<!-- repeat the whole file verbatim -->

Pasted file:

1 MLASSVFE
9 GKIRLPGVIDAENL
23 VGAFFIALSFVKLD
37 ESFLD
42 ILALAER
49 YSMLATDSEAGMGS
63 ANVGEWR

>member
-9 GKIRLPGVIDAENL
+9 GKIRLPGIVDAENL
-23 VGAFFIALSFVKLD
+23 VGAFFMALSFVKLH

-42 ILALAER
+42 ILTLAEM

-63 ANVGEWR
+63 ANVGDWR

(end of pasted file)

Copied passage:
1 MLASSVFE
9 GKIRLPGVIDAENL
23 VGAFFIALSFVKLD
37 ESFLD
42 ILALAER
49 YSMLATDSEAGMGS
63 ANVGEWR

>member
-9 GKIRLPGVIDAENL
+9 GKIRLPGIVDAENL
-23 VGAFFIALSFVKLD
+23 VGAFFMALSFVKLH

-42 ILALAER
+42 ILTLAEM

-63 ANVGEWR
+63 ANVGDWR